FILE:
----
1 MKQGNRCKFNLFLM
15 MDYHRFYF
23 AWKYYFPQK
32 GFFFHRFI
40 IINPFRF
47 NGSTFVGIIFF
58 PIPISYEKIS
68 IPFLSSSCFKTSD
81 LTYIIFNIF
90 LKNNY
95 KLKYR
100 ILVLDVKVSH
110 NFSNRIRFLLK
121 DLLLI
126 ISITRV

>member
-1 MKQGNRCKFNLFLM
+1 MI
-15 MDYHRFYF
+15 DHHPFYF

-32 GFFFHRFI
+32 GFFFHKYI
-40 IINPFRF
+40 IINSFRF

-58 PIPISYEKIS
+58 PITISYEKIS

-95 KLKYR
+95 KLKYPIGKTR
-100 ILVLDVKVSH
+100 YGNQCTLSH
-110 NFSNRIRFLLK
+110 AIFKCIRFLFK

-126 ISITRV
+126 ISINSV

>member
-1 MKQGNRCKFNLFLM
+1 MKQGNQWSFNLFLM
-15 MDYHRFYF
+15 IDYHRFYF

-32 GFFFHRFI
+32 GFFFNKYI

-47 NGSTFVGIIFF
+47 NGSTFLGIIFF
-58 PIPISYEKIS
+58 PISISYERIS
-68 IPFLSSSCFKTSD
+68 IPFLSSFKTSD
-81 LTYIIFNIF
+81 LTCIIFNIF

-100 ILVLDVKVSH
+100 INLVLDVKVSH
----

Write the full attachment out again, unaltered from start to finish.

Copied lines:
1 MKQGNRCKFNLFLM
15 MDYHRFYF
23 AWKYYFPQK
32 GFFFHRFI
40 IINPFRF
47 NGSTFVGIIFF
58 PIPISYEKIS
68 IPFLSSSCFKTSD
81 LTYIIFNIF
90 LKNNY
95 KLKYR
100 ILVLDVKVSH
110 NFSNRIRFLLK
121 DLLLI
126 ISITRV

>member
-1 MKQGNRCKFNLFLM
+1 MI
-15 MDYHRFYF
+15 DHHPFYF

-32 GFFFHRFI
+32 GFFFHKYI
-40 IINPFRF
+40 IINSFRF

-58 PIPISYEKIS
+58 PITISYEKIS

-95 KLKYR
+95 KLKYPIGKTR
-100 ILVLDVKVSH
+100 YGNQCTLSH
-110 NFSNRIRFLLK
+110 AIFKCIRFLFK

-126 ISITRV
+126 ISINSV

>member
-1 MKQGNRCKFNLFLM
+1 MKQGNQWSFNLFLM
-15 MDYHRFYF
+15 IDYHRFYF

-32 GFFFHRFI
+32 GFFFNKYI

-47 NGSTFVGIIFF
+47 NGSTFLGIIFF
-58 PIPISYEKIS
+58 PISISYERIS
-68 IPFLSSSCFKTSD
+68 IPFLSSFKTSD
-81 LTYIIFNIF
+81 LTCIIFNIF

-100 ILVLDVKVSH
+100 INLVLDVKVSH